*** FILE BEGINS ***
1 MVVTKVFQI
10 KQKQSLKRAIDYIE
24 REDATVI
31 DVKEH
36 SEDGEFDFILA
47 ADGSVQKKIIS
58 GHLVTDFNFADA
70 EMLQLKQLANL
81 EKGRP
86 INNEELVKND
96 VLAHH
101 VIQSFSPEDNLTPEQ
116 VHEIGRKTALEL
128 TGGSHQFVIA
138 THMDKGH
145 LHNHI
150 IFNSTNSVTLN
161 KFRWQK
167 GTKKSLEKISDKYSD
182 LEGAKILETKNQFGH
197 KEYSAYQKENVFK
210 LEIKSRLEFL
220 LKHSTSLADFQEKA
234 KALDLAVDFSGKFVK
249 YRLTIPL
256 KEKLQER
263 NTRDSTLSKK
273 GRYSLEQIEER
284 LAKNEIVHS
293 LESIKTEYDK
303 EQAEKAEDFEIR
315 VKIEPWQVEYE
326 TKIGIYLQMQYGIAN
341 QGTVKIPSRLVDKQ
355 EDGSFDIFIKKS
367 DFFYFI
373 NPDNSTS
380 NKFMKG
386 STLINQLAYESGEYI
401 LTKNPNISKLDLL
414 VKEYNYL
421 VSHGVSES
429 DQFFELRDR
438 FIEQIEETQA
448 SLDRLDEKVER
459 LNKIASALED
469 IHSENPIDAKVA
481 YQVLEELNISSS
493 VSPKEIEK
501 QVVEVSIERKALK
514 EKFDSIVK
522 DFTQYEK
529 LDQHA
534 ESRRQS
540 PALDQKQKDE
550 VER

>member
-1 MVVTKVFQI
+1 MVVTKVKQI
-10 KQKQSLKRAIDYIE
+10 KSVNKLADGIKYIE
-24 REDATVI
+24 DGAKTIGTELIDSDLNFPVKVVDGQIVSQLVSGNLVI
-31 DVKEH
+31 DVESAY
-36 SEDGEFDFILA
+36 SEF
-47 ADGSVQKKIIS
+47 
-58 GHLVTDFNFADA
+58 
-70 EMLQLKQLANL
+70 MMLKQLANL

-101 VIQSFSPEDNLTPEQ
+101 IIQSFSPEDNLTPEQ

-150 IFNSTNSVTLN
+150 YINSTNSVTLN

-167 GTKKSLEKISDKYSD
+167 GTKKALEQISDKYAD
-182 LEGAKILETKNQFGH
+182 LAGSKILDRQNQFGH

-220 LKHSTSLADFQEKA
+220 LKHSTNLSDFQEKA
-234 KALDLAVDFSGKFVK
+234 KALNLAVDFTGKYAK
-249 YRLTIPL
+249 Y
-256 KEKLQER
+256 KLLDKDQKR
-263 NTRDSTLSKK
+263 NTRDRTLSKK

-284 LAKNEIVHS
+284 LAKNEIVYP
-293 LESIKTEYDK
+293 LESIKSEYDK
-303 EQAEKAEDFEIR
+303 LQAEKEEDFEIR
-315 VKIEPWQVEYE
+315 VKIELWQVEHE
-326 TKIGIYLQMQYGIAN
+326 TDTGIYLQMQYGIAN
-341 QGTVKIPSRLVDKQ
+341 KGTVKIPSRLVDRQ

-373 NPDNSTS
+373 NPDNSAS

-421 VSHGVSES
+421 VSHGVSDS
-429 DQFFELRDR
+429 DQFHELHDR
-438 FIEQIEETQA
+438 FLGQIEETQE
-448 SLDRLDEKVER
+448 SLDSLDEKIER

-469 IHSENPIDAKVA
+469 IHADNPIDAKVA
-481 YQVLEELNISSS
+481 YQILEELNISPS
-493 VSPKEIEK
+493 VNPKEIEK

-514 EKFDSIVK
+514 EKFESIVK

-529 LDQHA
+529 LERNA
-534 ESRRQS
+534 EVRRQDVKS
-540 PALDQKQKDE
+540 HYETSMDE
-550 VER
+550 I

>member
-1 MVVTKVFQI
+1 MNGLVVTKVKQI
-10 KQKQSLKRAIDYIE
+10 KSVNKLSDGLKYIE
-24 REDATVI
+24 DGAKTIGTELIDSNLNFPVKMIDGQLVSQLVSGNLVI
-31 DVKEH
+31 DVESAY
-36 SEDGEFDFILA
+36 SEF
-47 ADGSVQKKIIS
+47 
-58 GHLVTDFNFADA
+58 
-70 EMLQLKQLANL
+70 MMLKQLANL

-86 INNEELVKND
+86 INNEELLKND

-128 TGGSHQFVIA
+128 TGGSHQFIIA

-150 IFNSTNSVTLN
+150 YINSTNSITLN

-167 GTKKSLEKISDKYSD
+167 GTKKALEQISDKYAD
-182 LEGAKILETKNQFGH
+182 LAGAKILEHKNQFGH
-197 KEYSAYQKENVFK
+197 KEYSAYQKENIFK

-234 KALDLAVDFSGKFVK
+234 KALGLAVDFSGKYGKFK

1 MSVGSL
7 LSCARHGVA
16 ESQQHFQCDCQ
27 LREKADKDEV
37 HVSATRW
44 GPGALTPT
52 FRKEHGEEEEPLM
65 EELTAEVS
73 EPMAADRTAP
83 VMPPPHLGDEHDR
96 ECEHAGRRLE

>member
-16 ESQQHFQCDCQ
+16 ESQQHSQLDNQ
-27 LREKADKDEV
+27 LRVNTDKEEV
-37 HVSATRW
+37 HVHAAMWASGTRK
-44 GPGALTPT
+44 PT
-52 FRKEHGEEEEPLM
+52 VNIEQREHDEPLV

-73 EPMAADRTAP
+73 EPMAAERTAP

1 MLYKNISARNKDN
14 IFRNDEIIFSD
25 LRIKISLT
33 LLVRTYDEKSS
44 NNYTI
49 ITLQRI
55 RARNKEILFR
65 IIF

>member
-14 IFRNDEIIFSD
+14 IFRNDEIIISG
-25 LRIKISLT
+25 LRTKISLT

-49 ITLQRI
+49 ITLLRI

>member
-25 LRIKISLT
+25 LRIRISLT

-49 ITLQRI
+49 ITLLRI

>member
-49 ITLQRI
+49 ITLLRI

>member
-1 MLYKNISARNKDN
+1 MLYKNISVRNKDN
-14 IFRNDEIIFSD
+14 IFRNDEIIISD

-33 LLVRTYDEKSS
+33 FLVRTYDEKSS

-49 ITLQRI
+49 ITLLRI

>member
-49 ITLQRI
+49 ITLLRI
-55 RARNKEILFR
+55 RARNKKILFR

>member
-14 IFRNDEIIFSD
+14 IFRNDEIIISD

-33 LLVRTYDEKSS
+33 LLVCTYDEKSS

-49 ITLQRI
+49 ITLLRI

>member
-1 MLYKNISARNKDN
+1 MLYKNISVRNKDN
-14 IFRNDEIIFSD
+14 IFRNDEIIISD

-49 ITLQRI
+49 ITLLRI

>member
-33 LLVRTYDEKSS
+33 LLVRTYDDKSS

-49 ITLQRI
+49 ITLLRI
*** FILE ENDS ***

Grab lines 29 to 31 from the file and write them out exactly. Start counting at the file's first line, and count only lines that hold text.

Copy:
284 LAKNEIVHS
293 LESIKTEYDK
303 EQAEKAEDFEIR